2. Could Discord just pull Graves out of there now that Nul's been sealed away? As far as I understood it the only thing stopping Discord from interfering more directly in the events was Nul, so could Discord at least drop Graves a care package or something? I feel that the matter of finding Graves would be easy since Discord could just track down the ring he gave Graves. (Spiral Perception Teleport is a go!)

Well, in the end
Good luck GentlemanJ and thanks for taking us on this ride.

You are a brave, crazy, and asinine man. Regardless, I wish you to know that I do respect your ending. Do I have to like it? Not at all. Like many other's it is irksome to just mull over the thousands of what if scenarios playing out in my had. So much to go right, so much to go wrong, why can't I just enjoy the ending to the series that I not only love, but got me into writing to begin with?

It truly is your choice, though. I will never outright believe that something you fully decide on is wrong, because this story is indeed yours, and you gave us all the right to read it. You didn't have to, and from some of the responses I have seen, it's safe to say some wish you didn't, but you pulled forth the effort to do so regardless. So thank you for all your hard work. You are a total jackass, but having worked the profession I do, I deal with those on a daily basis, so it will take a whole lot more to actually piss me off. :pinkiehappy:

Best of luck in your future efforts. And please don't ever do this again. Please?

I've been mulling over this for a while. I can understand why you chose this ending, but even still I can't agree that it was the best way to end it. Part of it is because it feels like a sequel hook, and we know you won't be making another one of these. But instead of insulting you or saying other things I thought I'd take this in a more constructive manner

Ever since the first chapter of When the Man Comes Around, you've done an excellent job at showing us a world just like the one in the original show. A world of kindness, where no matter how bad things may look, there's always a way through. There's no danger that friendship (and love) can't beat. Sure bad things happen, but they never stand a chance to True Friendship! And kudos to you, the world building is some of the best I've read. The atmosphere also has this same feel, its positive even when faced against uncountable odds.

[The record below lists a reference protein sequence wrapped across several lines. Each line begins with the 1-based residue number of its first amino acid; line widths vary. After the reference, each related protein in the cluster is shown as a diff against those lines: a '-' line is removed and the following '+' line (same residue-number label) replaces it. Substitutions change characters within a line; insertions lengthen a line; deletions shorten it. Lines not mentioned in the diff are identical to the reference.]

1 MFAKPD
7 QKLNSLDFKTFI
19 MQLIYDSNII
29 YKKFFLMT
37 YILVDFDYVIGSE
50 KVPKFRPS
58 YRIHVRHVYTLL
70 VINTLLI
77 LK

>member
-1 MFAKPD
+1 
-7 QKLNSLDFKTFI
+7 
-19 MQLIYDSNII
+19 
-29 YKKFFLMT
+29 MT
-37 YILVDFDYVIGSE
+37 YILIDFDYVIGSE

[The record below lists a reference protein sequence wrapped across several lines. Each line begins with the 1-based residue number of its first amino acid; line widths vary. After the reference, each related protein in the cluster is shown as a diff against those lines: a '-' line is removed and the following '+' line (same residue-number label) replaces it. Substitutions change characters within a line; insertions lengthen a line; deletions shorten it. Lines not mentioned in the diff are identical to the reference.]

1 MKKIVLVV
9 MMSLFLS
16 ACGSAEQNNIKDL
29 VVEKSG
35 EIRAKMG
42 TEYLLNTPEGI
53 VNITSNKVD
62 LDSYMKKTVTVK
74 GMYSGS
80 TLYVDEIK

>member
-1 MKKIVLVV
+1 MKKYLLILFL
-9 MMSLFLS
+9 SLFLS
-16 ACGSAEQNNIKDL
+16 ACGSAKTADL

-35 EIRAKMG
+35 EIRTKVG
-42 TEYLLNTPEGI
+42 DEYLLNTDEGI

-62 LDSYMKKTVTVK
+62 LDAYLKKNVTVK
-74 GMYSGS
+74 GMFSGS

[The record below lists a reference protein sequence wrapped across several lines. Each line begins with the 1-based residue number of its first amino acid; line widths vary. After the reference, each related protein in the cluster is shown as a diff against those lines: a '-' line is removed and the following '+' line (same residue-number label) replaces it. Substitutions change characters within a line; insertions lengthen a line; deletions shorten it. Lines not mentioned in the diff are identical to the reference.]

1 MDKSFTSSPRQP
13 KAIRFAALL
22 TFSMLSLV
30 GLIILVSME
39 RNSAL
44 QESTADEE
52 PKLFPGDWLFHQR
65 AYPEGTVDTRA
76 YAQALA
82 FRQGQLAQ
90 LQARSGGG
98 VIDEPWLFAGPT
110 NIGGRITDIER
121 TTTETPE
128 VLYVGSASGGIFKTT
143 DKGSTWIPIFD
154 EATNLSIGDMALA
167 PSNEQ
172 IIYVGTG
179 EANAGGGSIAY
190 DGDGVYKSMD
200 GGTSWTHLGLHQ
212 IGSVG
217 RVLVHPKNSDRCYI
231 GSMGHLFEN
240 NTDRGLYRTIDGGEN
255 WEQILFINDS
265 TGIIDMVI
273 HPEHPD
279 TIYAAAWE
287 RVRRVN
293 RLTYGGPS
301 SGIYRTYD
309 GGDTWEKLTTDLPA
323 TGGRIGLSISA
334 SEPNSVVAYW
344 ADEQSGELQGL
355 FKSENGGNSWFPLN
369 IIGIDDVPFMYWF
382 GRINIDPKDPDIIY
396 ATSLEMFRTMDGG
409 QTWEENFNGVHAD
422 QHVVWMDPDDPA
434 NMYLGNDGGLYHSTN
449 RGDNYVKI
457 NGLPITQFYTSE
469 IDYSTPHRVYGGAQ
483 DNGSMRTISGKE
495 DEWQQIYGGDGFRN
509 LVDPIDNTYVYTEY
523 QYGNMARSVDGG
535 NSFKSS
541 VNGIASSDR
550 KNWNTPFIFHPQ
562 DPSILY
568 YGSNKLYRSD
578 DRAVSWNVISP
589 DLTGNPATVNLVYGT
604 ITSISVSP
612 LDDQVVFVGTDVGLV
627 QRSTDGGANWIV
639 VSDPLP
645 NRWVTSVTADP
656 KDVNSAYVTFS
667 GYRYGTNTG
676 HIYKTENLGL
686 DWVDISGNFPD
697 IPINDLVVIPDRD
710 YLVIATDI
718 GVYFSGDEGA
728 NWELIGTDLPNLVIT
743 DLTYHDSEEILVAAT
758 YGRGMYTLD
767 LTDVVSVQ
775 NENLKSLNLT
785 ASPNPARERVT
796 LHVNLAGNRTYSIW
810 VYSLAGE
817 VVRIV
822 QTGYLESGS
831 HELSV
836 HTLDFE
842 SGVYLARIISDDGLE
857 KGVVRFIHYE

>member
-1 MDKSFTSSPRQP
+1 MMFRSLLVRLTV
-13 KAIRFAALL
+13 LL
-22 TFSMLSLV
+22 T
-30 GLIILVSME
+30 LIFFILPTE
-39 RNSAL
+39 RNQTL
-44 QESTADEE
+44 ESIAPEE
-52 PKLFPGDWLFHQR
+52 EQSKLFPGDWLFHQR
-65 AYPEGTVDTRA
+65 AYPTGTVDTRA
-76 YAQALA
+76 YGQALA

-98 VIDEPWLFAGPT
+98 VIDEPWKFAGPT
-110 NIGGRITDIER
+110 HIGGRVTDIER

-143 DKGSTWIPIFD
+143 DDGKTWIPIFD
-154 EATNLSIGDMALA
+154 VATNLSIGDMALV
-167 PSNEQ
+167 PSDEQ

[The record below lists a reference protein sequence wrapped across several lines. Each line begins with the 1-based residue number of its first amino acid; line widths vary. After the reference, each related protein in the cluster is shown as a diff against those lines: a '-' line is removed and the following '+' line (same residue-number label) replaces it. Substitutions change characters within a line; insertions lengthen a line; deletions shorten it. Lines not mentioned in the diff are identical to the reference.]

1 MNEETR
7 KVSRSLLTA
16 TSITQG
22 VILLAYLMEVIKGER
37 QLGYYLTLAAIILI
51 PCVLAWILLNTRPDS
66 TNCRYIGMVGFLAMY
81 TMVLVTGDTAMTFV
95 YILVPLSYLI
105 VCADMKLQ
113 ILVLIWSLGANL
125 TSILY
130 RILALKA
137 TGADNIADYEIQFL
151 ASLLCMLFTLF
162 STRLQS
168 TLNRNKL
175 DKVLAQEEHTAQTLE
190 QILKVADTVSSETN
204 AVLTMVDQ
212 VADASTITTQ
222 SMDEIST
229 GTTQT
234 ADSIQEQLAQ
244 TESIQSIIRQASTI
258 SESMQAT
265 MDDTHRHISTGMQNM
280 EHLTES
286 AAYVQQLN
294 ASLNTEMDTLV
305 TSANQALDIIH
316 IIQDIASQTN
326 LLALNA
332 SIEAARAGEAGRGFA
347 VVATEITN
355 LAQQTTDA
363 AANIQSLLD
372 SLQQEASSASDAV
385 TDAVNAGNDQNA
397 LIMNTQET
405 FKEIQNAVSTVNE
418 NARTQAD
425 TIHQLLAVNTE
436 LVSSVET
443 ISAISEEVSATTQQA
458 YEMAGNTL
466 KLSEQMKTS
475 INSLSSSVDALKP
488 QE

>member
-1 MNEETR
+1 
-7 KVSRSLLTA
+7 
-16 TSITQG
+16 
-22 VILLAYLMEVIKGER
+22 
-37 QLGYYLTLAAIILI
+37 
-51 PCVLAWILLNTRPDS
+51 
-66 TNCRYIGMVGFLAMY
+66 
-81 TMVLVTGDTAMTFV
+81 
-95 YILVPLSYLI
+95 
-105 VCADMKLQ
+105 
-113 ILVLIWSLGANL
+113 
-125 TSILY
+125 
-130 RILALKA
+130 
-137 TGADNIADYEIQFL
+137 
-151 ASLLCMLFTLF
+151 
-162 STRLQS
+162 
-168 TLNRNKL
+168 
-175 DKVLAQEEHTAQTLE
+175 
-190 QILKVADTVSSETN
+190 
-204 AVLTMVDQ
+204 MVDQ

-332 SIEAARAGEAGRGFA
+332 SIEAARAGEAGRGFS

Your story was all about endings, going so far as having the last villain be called Null. So here you have entropy as the source of conflict in the story, it's a new take (at least for me) on an end of the world scenario. Yet rather than do what most people would do, cry helplessly as they prepare to disappear from existence, every character says: Screw it, we're not giving up without a fight. This is Hope at its finest. When Null came up with a pretty good offer for Graves, you had the soldier basically flip a finger to common sense. His reason? Graves had hope that someday this would all end and he would be able to fulfill his dream.

So you remember everything about hope against entropy and the positive world I just wrote about? Your ending grabbed them and tossed it into Null's Pit. I can understand you wanting to have us feel for Rarity, and I'll admit, you've done it in the past. But it sure as hell didn't work for me. And before you say "Well, you can only handle happy endings." I love Warhammer 40K, a setting made only for showcasing how despair and uncertainty feel. Let me read you the first paragraphs you encounter whenever you open the main sourcebook for Warhammer 40,000 Lore: